Today’s team review is from Terry. She blogs here https://terrytylerbookreviews.blogspot.com/
Terry has been reading I Jonathan, A Charleston Tale of the Rebellion by George W B Scott
Jonathan Vander is marooned in Charleston on his way back to his hometown of Boston, just as the Civil War is brewing. Circumstances leave him with nothing but the shirt on his back, but he makes himself a life there. He does not fight in the war; this is more of a social than a military history, showing how the war affected the people during and for many years after.
The book is written as though a third hand true story; as an old man, Jonathan gives his account to his great-great nephew, who then gives it to the writer. It is one of those novels that you’re aware of being a heck of an achievement, all the way through; the research that has gone into it is evident without one ever feeling that one is reading research. It’s highly readable, and I loved the writing style; it was a delight to read an author who uses the language so well, and is acutely aware of the words and phrasing that would have been used in this period in history.
I particularly liked Jonathan’s observations about the futility of war; there is a good section about this in the chapter Laurels of Glory. And I loved this:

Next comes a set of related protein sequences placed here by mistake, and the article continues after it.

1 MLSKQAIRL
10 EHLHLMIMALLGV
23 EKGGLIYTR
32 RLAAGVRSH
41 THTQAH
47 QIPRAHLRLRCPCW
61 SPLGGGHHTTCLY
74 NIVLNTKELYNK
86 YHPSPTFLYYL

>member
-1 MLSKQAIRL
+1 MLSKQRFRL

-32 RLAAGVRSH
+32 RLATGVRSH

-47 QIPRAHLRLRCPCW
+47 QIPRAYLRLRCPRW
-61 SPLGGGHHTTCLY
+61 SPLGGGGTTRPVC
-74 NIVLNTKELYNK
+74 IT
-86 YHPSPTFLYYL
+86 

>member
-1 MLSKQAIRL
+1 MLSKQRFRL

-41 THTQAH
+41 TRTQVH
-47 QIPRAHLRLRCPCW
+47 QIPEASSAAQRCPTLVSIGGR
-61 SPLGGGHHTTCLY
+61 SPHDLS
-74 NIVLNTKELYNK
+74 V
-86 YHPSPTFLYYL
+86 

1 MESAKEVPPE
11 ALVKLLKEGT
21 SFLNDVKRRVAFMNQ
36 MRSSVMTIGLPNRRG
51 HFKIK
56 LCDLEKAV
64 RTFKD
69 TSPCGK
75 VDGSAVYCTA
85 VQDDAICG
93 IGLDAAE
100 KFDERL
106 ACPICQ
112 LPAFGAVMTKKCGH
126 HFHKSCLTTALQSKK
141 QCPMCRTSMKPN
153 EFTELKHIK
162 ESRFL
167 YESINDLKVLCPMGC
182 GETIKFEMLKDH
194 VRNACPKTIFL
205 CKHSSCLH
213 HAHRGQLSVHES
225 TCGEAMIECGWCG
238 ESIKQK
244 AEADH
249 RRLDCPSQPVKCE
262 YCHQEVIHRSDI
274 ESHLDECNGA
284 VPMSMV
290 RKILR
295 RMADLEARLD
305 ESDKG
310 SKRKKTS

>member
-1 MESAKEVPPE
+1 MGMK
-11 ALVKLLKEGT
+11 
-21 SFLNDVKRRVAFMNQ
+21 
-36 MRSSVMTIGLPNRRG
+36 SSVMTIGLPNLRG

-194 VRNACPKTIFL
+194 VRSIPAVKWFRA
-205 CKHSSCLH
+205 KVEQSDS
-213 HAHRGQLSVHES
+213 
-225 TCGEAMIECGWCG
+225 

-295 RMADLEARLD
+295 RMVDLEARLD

‘Duty to an abstract government whose purpose was to use the heroic idealism of youth to forward the goals of the venal wealthy. Is it not always so?’
The observations and accounts of the attitudes towards the slave trade and segregation were most interesting; I was surprised by some of them. ‘Several fine hotels on Broad Street by St Michael’s Church were owned by free blacks, serving only whites. Some freemen were themselves slaveowners, buying them to use as labourers’. As always with historical events, though, you cannot judge them by the outlook and culture of today’s world.
I found the end of the book, about the aftermath, most emotive, not to mention the moment when the reader is told what the ‘I’ in the title means – it is not as I’d assumed. Now and again I felt the story meandered a mite too much; it is a very long book and I felt it could have been edited down just a little. However, I could not give it anything less than five stars, and highly recommend it to anyone with a particular interest in the American Civil War, or historical fiction generally.
First-time novelist George WB Scott debuts a novel that offers a thrilling glimpse of Civil War Charleston through the eyes of a newcomer from Boston.
Readers join the main character of “I Jonathan, A Charleston Tale of the Rebellion” on his journey as a young man, marooned in a strange city just as the Civil War begins. His relationships with working men and women, slaves, merchants, planters, spies, inventors, soldiers, sweethearts and musicians tell the story of a dynamic culture undergoing its greatest challenge. Scott’s novel shows the arguments and trials of a wealthy cosmopolitan community preparing to fight a nation superior in manpower and arms.